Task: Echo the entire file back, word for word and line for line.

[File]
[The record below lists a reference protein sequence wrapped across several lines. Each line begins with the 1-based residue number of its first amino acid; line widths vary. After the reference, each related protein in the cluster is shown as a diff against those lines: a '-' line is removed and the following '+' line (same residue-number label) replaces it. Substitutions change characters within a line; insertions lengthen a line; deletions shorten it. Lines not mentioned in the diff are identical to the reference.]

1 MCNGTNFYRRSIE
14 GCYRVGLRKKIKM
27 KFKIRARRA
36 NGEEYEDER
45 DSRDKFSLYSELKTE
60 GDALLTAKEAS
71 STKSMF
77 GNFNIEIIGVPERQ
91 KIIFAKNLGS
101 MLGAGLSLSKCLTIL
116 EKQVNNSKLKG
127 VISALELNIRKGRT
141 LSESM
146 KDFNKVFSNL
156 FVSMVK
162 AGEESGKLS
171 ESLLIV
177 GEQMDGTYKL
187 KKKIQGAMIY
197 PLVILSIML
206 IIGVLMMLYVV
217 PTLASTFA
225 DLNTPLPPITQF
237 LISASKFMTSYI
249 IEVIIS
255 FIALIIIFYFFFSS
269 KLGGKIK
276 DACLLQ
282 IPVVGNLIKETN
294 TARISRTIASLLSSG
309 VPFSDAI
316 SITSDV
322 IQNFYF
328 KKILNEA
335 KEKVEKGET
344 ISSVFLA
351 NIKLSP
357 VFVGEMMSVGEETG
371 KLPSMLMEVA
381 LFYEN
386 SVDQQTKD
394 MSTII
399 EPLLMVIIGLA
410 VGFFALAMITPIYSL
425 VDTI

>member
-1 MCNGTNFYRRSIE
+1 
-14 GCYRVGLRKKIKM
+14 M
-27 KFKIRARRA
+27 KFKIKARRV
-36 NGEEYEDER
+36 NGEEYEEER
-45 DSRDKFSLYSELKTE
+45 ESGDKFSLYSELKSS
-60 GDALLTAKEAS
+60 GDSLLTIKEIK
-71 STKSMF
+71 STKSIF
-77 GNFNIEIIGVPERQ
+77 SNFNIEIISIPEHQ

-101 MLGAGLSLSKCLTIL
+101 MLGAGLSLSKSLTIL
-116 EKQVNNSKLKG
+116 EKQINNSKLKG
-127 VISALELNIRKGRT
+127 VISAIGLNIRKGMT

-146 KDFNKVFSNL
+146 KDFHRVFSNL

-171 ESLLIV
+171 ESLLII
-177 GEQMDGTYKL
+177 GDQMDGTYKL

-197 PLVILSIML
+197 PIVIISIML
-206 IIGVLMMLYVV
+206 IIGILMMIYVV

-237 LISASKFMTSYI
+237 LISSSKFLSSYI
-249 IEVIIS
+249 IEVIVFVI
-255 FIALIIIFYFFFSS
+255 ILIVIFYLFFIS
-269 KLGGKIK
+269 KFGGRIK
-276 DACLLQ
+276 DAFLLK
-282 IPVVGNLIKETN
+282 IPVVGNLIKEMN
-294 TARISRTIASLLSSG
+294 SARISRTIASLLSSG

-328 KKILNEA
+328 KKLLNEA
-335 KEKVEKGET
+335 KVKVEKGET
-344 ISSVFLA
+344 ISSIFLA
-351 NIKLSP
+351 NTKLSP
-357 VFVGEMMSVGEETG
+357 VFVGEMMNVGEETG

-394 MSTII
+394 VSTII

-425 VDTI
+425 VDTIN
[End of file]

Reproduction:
[The record below lists a reference protein sequence wrapped across several lines. Each line begins with the 1-based residue number of its first amino acid; line widths vary. After the reference, each related protein in the cluster is shown as a diff against those lines: a '-' line is removed and the following '+' line (same residue-number label) replaces it. Substitutions change characters within a line; insertions lengthen a line; deletions shorten it. Lines not mentioned in the diff are identical to the reference.]

1 MCNGTNFYRRSIE
14 GCYRVGLRKKIKM
27 KFKIRARRA
36 NGEEYEDER
45 DSRDKFSLYSELKTE
60 GDALLTAKEAS
71 STKSMF
77 GNFNIEIIGVPERQ
91 KIIFAKNLGS
101 MLGAGLSLSKCLTIL
116 EKQVNNSKLKG
127 VISALELNIRKGRT
141 LSESM
146 KDFNKVFSNL
156 FVSMVK
162 AGEESGKLS
171 ESLLIV
177 GEQMDGTYKL
187 KKKIQGAMIY
197 PLVILSIML
206 IIGVLMMLYVV
217 PTLASTFA
225 DLNTPLPPITQF
237 LISASKFMTSYI
249 IEVIIS
255 FIALIIIFYFFFSS
269 KLGGKIK
276 DACLLQ
282 IPVVGNLIKETN
294 TARISRTIASLLSSG
309 VPFSDAI
316 SITSDV
322 IQNFYF
328 KKILNEA
335 KEKVEKGET
344 ISSVFLA
351 NIKLSP
357 VFVGEMMSVGEETG
371 KLPSMLMEVA
381 LFYEN
386 SVDQQTKD
394 MSTII
399 EPLLMVIIGLA
410 VGFFALAMITPIYSL
425 VDTI

>member
-1 MCNGTNFYRRSIE
+1 
-14 GCYRVGLRKKIKM
+14 M
-27 KFKIRARRA
+27 KFKIKARRV
-36 NGEEYEDER
+36 NGEEYEEER
-45 DSRDKFSLYSELKTE
+45 ESGDKFSLYSELKSS
-60 GDALLTAKEAS
+60 GDSLLTIKEIK
-71 STKSMF
+71 STKSIF
-77 GNFNIEIIGVPERQ
+77 SNFNIEIISIPEHQ

-101 MLGAGLSLSKCLTIL
+101 MLGAGLSLSKSLTIL
-116 EKQVNNSKLKG
+116 EKQINNSKLKG
-127 VISALELNIRKGRT
+127 VISAIGLNIRKGMT

-146 KDFNKVFSNL
+146 KDFHRVFSNL

-171 ESLLIV
+171 ESLLII
-177 GEQMDGTYKL
+177 GDQMDGTYKL

-197 PLVILSIML
+197 PIVIISIML
-206 IIGVLMMLYVV
+206 IIGILMMIYVV

-237 LISASKFMTSYI
+237 LISSSKFLSSYI
-249 IEVIIS
+249 IEVIVFVI
-255 FIALIIIFYFFFSS
+255 ILIVIFYLFFIS
-269 KLGGKIK
+269 KFGGRIK
-276 DACLLQ
+276 DAFLLK
-282 IPVVGNLIKETN
+282 IPVVGNLIKEMN
-294 TARISRTIASLLSSG
+294 SARISRTIASLLSSG

-328 KKILNEA
+328 KKLLNEA
-335 KEKVEKGET
+335 KVKVEKGET
-344 ISSVFLA
+344 ISSIFLA
-351 NIKLSP
+351 NTKLSP
-357 VFVGEMMSVGEETG
+357 VFVGEMMNVGEETG

-394 MSTII
+394 VSTII

-425 VDTI
+425 VDTIN